Updated: Oct 9
Here’s the thing: Crazy Rich Asians, directed by Jon M. Chu and based on the novel by Kevin Kwan, is a straight-up traditional romantic comedy. Boy meets girl, boy and girl fall in love, boy introduces girl to his family, boy’s family is not very fond of the girl, wacky hijinks ensue, and love prevails in the end. The formula for any romantic comedy is essentially: love + obstacle + angst = all’s well that ends well. This movie fits that to a T.
Here’s where Crazy Rich Asians is different: the entire cast is Asian or Asian American, and the film takes place in Singapore. But the Rom-Com beats are still there, perfectly intact, and because of that familiar framework, the film doesn’t get bogged down in belaboring its supposed “foreignness” to white American audiences.
That in a nutshell, is what is so fantastic about this film.
Let’s get more specific: Rachel Chu (Constance Wu) is an economics professor at NYU, raised by a single mother. Her boyfriend is Nick Young (Henry Golding), also a professor, who grew up in Singapore. Nick invites Rachel to Singapore for his best friend, Colin’s wedding; when she arrives in Singapore, Rachel is shocked to realize that Nick’s family is gobsmackingly wealthy, having amassed their fortune in real estate and hotels. Rachel is completely overwhelmed and desperate to make a good impression, but Nick’s mother Eleanor, (the resplendent Michelle Yeoh) finds Rachel to be too American and too working class to be good enough for her son. She makes it clear that she does not approve of their relationship – to the point where it seems that Nick will have to choose between his family and Rachel. Many of Nick’s family and friends also do not believe Rachel belongs in their world, and they behave in ways varying from dismissive to outright hostile. Rachel, with the encouragement and help of her college best friend, Peik Lin (Awkwafina), is determined to win Nick’s family over – but she is also determined to be treated with respect, and is willing to walk away from the relationship if need be. With a number of hiccups along the way, including: a dead fish left in a bed, the breakup of Nick’s cousin Astrid’s (Gemma Chan) marriage, a confrontation during Colin’s insanely opulent over-the-top wedding ceremony, (during which, I kid you not the bride walks down an aisle filled with water and flowers), and an epic showdown during a game of mahjong, Eleanor comes around and Rachel and Nick finally get engaged.
In my last article for Story Screen, I tried to unpack how powerful representation in media is for people of color. Crazy Rich Asians is a huge achievement in that realm, just by virtue of the cast and the film’s setting. It’s empowering and heartening to see the familiar romantic comedy format, executed perfectly, featuring people from the general area of the world that my family is from. I love that it deals with the emotional side, as opposed to the political side, of being an immigrant family. I love that the story is about Rachel being brilliant, strong, and fierce to protect her dignity amongst Nick’s judgmental family. I love the feminist undertones – the strong relationships between Rachel and her mother, Rachel and Peik Lin, and the friendship Rachel cultivates with Astrid, (who is the only one in Nick’s family who likes her). And on the flip side, I love that the movie features a cast full of Asian men who take off their shirts – and I don’t mean that in a lascivious way! Asian men have historically been portrayed in Western media as feminine or asexual, just as Asian women have historically been portrayed in Western media as hypersexual and submissive. Crazy Rich Asians consciously avoids those two pitfalls and it is glorious to behold.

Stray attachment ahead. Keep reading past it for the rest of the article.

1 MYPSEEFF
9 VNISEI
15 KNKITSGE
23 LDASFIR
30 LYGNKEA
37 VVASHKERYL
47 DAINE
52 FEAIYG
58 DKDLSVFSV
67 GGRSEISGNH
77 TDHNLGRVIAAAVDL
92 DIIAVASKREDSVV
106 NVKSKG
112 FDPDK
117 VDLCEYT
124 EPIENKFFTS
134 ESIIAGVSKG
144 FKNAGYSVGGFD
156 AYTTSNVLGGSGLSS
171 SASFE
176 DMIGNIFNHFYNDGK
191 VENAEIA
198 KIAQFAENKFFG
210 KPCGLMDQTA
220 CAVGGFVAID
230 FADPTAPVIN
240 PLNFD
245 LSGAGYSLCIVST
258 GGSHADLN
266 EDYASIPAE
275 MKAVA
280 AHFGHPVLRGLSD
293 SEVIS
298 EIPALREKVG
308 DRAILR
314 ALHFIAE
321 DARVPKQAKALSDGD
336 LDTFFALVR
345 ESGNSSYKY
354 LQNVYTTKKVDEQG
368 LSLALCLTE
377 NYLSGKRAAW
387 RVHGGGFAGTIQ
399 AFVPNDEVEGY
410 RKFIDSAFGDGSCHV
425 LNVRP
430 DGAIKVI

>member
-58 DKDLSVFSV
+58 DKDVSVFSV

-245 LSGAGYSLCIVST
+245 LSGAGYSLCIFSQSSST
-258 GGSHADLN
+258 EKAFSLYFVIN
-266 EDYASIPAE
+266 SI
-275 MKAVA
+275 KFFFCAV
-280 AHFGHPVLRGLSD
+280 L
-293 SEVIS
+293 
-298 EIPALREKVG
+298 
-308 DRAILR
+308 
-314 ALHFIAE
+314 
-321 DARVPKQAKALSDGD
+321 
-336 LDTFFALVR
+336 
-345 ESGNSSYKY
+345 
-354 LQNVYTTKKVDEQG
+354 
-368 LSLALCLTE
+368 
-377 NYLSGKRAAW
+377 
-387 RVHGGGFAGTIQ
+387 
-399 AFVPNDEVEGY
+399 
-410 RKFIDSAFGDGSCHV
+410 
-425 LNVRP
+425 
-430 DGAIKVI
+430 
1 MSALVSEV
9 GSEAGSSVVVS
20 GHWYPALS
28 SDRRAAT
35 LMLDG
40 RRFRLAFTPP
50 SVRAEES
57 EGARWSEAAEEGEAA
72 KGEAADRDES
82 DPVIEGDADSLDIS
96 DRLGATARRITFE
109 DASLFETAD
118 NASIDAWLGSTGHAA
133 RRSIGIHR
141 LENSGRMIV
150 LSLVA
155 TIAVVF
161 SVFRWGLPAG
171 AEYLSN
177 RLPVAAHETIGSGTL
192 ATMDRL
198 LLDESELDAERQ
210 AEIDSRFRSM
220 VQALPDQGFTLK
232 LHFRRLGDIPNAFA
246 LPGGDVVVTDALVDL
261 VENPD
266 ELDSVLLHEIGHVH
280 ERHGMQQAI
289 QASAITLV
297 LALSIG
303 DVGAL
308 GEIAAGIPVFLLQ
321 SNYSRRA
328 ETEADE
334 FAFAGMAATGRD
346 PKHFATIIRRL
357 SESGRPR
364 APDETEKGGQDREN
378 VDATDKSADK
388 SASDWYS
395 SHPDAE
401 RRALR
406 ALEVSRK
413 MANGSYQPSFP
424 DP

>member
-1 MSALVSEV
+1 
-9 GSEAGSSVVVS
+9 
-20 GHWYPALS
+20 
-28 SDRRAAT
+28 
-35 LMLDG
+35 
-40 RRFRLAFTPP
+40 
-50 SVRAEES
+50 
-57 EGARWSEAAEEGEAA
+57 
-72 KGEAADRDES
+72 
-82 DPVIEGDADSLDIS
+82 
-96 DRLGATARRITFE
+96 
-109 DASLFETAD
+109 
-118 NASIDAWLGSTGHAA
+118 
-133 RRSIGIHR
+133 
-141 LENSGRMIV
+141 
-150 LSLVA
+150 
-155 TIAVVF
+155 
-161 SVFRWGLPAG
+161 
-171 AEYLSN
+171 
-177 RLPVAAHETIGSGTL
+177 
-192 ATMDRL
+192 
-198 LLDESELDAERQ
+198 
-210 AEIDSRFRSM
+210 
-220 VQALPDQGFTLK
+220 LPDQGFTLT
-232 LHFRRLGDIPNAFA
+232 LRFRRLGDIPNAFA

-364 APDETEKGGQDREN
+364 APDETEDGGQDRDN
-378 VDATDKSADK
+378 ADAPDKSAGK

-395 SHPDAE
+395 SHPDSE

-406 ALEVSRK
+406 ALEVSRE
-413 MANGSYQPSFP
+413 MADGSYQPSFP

But not everyone I know is a fan. A lot of people from Singapore have criticized the demographics represented in the film: the story is entirely about the wealthy upper class Chinese population in Singapore. The film completely overlooks the fact that a sizable chunk of Singapore’s citizens are Malay (the indigenous community in the country) and Indian. There aren’t any Malay characters in the story, and there are only two Indian characters – if we can even call them that, as they don’t have any lines. We meet them only when Peik Lin and Rachel are driving up to the Young family estate, and their entire purpose in the story seems to be that they are huge, turbaned, carrying bayonets, and scare the crap out of the two women. Basically, they are there to be brutish and frightening. Singapore has a long history of poor treatment of its minority populations – the Chinese majority, experience significant economic and social privilege, and the state has an unfortunate track record of legislating discriminatory policies against its Indian and Malay citizens – so having the only two non-Chinese characters in the film essentially be portrayed as “thugs” is problematic, to say the least. There has also been some grumbling over the casting of Golding as Nick; he is half English and half Malaysian Iban, and some feel that having him in the role is tantamount to white-washing.